form of the 'antiquated book' following into new forms of technology and
machine reading. This investigation functions as an inquiry into the idea of the
reader as machine; in Bob Brown's printed experiments in optical reading, does
the reader become the imagined reading machine?
In writing for the imagined machine, and in using the page and its
restrictions Brown was able to imagine these ideas and new ways of reading.
Punctuation and page layout were devices used by Bob Brown and the poets
involved with The Readies for Bob Brown's Machine, The Readies, and Words to
represent the movement and speed of a new form of reading through an
imagined machine. This essay argues that they actually force the reader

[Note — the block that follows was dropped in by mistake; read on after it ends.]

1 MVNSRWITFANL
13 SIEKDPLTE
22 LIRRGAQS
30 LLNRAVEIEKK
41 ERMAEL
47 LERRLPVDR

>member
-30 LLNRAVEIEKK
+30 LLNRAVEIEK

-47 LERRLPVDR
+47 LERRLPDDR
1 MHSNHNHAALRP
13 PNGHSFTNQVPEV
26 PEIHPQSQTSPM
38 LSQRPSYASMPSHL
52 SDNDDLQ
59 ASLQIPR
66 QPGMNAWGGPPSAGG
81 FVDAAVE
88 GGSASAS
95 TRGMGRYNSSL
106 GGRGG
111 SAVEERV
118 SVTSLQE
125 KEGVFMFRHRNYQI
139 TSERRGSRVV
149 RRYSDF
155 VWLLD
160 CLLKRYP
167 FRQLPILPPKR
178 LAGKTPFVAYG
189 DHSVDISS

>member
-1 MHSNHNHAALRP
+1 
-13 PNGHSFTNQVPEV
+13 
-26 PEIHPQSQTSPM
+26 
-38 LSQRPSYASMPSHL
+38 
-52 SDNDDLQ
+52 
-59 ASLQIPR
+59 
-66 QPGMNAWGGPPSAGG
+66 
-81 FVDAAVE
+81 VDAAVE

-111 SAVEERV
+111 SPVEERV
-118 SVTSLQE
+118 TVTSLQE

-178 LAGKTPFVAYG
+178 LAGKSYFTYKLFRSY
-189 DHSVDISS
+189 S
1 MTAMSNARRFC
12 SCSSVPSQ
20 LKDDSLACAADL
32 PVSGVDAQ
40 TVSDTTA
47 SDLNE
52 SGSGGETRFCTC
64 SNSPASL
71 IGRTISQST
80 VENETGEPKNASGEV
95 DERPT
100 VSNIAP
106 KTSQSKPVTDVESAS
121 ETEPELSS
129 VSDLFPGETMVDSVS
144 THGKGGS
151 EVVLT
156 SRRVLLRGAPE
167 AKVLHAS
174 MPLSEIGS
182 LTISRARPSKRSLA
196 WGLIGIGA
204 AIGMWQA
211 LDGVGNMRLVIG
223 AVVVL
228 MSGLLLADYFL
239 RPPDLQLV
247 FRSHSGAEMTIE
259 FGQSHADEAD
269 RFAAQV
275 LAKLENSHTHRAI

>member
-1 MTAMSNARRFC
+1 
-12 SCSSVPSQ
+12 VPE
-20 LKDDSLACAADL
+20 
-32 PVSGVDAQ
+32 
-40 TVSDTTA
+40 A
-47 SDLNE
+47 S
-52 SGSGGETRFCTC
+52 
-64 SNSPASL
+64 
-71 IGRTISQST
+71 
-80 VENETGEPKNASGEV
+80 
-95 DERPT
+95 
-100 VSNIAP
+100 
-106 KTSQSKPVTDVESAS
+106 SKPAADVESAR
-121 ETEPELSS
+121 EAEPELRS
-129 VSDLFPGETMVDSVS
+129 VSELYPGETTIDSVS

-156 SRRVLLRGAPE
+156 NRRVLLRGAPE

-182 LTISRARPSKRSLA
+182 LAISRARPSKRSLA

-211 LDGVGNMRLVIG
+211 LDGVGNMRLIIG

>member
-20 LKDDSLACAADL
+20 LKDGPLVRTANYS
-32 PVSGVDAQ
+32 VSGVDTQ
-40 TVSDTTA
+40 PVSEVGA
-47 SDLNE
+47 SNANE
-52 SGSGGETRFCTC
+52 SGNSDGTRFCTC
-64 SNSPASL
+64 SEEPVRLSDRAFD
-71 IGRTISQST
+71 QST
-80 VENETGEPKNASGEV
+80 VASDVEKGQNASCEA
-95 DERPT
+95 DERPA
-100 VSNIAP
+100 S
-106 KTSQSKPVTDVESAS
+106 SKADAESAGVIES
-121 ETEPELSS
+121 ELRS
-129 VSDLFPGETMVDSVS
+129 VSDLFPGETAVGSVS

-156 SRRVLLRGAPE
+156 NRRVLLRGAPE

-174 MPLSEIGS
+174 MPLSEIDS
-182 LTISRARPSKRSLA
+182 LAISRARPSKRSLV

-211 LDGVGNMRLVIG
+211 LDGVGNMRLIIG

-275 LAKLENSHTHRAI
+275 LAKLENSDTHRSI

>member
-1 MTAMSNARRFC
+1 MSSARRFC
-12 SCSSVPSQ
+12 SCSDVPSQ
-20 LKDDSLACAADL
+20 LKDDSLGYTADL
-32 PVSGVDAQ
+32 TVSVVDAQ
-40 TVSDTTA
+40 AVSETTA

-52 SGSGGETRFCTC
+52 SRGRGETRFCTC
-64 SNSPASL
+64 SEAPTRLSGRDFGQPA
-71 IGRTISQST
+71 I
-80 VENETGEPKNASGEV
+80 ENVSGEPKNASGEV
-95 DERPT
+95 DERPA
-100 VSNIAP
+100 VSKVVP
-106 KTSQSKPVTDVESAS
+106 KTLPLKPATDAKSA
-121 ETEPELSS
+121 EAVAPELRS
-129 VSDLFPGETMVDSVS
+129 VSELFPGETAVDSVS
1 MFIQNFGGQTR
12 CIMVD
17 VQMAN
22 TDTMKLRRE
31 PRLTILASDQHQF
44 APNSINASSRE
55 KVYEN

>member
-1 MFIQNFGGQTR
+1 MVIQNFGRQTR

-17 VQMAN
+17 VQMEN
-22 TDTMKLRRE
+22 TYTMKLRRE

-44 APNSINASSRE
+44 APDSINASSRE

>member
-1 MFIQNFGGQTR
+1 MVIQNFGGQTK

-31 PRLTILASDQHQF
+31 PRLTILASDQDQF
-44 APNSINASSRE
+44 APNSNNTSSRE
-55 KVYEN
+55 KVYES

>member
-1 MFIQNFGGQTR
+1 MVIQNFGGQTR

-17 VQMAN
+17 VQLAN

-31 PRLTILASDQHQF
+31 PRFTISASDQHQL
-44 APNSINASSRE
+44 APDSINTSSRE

themselves into becoming the reading machine perhaps without losing their
humanity and without the need for the machine itself.
The concepts contained within the writing, and the aspects of optical text
design, challenges the page and the way we read, within all three books, and
allows the machine to come alive within the text itself and so within the reader.
I think that it is safe to say that had I had longer with the vitrine before and during the making of the work it would have ended up a different and probably more successful installation. As it is, I was pushed for time and had little time to really experiment with installing in the actual case itself. Ideas for changes did occur to me during installation but I had no time to act on them; this in itself is a useful lesson learnt for future site orientated installations of work.